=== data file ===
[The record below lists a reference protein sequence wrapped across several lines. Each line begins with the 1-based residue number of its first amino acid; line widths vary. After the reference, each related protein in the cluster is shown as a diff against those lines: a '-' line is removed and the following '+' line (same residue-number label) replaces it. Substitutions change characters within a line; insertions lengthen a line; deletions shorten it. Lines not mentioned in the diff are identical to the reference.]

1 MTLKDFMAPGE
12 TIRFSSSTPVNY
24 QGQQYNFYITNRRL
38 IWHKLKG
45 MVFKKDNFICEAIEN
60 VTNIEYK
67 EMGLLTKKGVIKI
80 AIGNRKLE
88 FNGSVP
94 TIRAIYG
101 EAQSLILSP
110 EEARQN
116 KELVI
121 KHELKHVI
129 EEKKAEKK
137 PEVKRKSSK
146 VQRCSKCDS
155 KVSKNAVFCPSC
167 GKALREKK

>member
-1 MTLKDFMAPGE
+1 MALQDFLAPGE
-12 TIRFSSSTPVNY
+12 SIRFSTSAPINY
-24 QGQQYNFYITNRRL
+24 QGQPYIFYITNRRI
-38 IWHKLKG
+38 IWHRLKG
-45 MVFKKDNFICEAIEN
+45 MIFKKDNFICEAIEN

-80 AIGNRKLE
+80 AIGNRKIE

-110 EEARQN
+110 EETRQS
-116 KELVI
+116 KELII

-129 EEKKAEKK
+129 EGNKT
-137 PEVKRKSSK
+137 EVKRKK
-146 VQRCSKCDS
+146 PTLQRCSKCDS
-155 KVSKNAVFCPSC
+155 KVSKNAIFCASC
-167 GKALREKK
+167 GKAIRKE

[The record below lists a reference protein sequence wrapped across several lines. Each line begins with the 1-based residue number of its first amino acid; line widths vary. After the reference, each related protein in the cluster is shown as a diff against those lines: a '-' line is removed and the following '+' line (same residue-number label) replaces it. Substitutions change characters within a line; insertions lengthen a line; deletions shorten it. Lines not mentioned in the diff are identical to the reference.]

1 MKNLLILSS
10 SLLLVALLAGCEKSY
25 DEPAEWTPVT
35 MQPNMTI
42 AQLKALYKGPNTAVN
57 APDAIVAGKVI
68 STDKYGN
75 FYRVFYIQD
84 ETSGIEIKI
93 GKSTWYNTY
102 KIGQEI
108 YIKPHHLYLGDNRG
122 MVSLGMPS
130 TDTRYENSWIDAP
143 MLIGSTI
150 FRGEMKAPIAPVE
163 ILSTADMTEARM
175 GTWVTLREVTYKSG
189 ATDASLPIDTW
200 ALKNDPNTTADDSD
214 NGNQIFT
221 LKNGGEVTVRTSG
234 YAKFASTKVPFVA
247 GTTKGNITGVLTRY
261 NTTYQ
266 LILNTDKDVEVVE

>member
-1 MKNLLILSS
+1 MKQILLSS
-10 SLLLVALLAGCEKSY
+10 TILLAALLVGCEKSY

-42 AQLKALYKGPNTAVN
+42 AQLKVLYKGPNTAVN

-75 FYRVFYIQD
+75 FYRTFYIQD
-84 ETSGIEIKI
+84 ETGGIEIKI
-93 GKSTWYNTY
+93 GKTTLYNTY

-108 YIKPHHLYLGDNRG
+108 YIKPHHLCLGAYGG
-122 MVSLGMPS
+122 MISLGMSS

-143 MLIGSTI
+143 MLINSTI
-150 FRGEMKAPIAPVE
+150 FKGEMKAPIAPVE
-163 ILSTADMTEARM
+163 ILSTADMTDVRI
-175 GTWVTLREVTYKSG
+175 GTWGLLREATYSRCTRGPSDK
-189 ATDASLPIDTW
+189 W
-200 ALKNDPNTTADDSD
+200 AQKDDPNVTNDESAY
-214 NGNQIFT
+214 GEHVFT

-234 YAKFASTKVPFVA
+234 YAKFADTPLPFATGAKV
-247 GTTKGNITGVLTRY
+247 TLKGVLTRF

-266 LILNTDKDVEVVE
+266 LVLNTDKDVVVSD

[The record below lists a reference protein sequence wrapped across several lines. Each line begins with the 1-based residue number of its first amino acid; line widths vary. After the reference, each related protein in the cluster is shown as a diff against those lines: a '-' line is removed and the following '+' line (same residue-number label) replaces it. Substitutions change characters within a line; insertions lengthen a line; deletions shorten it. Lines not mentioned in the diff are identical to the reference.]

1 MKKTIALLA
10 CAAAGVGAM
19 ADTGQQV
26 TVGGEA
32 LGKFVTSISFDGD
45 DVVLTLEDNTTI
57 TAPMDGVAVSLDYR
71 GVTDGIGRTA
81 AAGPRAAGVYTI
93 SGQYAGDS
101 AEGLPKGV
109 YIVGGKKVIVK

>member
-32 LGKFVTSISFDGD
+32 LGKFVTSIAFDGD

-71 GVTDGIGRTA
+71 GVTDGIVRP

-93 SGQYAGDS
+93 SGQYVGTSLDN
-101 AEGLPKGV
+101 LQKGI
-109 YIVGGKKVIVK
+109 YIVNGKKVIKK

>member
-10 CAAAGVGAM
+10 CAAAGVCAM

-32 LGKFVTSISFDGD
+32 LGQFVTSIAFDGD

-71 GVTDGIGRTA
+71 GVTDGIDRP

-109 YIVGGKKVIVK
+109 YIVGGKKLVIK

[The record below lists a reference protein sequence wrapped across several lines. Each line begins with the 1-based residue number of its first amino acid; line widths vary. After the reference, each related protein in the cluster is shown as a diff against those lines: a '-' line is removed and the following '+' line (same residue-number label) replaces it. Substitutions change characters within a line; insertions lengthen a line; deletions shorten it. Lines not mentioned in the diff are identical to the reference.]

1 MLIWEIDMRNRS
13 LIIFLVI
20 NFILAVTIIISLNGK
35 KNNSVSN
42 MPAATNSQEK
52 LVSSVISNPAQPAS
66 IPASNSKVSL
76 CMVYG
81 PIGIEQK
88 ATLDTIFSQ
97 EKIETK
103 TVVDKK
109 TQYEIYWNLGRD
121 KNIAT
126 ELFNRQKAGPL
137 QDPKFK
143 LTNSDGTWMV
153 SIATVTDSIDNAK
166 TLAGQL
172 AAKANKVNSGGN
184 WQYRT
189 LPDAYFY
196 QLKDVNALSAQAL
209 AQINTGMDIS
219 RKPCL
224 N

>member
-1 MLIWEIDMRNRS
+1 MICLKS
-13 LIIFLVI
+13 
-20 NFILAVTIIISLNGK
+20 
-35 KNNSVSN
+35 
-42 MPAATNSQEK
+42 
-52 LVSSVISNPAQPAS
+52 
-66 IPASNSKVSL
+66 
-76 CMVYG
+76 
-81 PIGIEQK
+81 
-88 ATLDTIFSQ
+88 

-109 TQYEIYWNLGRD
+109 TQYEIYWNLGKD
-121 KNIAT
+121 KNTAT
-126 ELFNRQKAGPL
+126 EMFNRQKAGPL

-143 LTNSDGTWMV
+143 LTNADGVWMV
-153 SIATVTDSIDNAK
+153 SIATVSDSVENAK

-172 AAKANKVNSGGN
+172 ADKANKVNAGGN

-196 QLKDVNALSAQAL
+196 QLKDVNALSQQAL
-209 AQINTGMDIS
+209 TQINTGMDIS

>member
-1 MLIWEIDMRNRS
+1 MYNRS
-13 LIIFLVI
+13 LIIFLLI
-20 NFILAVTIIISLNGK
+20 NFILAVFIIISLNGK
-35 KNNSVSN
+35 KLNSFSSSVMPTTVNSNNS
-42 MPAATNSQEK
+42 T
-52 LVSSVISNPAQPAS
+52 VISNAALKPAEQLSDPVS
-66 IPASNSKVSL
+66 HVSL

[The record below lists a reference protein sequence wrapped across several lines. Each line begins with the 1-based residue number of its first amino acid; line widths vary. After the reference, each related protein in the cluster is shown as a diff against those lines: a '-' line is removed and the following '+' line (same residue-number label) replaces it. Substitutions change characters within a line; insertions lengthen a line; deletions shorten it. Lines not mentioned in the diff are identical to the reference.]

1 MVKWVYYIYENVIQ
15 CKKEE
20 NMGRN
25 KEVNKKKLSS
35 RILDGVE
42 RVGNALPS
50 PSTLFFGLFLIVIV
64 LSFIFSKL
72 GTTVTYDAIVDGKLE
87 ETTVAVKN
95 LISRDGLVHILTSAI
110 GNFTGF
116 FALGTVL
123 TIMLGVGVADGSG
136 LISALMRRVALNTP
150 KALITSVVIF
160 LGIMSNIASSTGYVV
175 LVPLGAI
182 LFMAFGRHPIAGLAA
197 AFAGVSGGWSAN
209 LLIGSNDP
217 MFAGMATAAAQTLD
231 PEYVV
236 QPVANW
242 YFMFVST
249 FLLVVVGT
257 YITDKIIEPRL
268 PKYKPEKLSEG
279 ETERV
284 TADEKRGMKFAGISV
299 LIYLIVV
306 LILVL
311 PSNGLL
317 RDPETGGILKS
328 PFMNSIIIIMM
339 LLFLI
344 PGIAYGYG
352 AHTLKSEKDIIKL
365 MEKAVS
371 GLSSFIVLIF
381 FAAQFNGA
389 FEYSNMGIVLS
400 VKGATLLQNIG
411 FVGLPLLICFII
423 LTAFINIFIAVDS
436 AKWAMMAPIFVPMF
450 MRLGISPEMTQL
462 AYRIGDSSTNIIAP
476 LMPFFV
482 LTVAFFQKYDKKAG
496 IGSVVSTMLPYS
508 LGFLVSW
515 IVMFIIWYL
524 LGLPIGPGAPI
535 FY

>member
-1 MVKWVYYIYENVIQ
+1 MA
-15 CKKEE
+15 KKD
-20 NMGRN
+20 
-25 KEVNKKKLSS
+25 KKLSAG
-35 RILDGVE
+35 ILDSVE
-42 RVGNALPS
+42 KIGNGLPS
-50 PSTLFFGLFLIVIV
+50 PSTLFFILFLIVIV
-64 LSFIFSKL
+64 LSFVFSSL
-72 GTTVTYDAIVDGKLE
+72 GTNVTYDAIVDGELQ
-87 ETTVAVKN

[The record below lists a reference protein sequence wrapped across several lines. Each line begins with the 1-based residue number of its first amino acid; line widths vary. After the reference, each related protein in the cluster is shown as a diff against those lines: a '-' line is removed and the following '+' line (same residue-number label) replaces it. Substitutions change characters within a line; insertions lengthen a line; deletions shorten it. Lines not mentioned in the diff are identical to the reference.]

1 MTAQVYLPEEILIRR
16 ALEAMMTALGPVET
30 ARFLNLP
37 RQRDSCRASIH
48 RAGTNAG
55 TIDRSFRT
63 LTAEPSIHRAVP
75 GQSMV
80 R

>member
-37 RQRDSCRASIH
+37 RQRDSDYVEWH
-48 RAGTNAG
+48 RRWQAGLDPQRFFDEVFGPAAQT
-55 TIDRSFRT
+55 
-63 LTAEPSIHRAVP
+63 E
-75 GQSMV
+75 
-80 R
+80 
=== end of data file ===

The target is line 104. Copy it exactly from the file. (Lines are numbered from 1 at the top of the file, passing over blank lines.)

-214 NGNQIFT